Microsoft Promises To Cooperate With Unions Following Abuse Allegations

Microsoft pledges to work "collaboratively" with workers who wish to unionize, and not actively stop employees from practising their legal right to organize. This comes as both several Microsoft executives are accused of "verbal abuse and sexual harassment", and Activision Blizzard workers successfully form a union.

In a recent blog post spotted by Kotaku, president and vice chair Brad Smith states that Microsoft is now following a "new set of principles around employee organizing and how we will engage with our employees, labor organizations, and other important stakeholders in critical conversations around work." Smith admits that the company has "a lot to learn" about working with unions, but admits that it is an "inevitability" that tech studios will have to cooperate with them in the future.

While not naming any instances in particular, this seems to be an admission on Microsoft's part that organization efforts at Activision will continue after the merger. This is despite Activision Blizzard, seemingly doing all it could to stop this, including not recognizing the Raven workers union, and saying that being in a union would affect their employee benefits.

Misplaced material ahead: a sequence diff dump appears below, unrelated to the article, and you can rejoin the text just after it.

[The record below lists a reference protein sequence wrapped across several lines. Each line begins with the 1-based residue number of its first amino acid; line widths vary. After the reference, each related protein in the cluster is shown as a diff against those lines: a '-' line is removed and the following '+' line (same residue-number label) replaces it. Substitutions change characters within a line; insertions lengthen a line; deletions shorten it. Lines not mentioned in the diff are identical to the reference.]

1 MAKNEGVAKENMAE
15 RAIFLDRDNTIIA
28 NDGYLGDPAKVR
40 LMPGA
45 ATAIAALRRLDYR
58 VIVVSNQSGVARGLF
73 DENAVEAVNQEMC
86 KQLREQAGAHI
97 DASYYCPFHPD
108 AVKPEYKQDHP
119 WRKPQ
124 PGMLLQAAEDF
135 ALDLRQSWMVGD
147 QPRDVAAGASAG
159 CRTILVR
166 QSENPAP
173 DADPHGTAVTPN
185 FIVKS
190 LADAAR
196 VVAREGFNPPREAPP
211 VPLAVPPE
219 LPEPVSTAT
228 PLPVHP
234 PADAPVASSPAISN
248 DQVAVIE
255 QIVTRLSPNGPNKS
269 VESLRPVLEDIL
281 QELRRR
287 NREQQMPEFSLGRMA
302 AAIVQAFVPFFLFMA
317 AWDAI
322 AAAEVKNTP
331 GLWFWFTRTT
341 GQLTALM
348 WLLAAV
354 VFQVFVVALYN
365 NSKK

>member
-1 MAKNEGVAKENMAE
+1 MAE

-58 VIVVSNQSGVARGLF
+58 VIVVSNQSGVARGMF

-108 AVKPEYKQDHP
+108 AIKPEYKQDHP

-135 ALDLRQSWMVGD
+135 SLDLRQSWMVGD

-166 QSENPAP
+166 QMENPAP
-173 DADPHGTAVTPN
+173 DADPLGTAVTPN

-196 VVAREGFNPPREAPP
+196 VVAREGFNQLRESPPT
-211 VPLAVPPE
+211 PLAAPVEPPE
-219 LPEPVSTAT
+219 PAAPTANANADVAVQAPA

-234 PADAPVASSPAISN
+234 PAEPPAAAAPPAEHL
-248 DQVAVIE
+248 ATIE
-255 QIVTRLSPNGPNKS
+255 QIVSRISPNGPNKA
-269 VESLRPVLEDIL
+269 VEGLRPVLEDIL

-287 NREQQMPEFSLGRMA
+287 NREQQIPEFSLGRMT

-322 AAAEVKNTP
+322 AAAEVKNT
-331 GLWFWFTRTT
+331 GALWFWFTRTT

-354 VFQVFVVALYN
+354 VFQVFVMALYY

"Our employees will never need to organize to have a dialogue with Microsoft’s leaders", writes Brad Smith. "But we also recognize the workplace is changing. That’s why we are sharing principles to guide our approach with labor organizations."

He continues: We recognize that employees have a legal right to choose whether to form or join a union. We respect this right and do not believe that our employees or the company’s other stakeholders benefit by resisting lawful employee efforts to participate in protected activities, including forming or joining a union."

Smith also says that when workers wish to organize, Microsoft will take "creative and collaborative approaches with unions" – a far cry from what we've seen with Activision in recent months.

Unions have consistently held Microsoft to account during the merger, which is currently seeking FTC approval. The Communications Workers of America (CWA) has urged regulators to ensure that the multi-billion deal is good for workers, and doesn't help Activision Blizzard evade its employees' demands for working better conditions.

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